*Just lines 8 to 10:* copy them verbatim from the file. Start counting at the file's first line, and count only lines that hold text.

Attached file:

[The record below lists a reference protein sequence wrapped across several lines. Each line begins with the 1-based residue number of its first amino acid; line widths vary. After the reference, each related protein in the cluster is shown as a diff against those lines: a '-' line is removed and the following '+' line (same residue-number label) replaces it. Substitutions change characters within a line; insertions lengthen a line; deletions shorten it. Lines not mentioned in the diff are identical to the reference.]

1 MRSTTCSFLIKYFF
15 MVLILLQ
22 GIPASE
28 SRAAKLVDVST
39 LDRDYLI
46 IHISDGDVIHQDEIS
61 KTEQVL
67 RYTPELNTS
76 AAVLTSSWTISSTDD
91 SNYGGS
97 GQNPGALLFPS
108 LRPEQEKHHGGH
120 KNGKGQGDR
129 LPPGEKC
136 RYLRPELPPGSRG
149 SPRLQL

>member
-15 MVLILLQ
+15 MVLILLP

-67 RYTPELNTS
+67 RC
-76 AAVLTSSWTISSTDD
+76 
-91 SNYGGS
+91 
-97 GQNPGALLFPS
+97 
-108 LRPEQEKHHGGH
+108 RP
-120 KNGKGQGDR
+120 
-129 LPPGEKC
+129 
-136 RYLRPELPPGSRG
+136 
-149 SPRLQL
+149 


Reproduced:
61 KTEQVL
67 RYTPELNTS
76 AAVLTSSWTISSTDD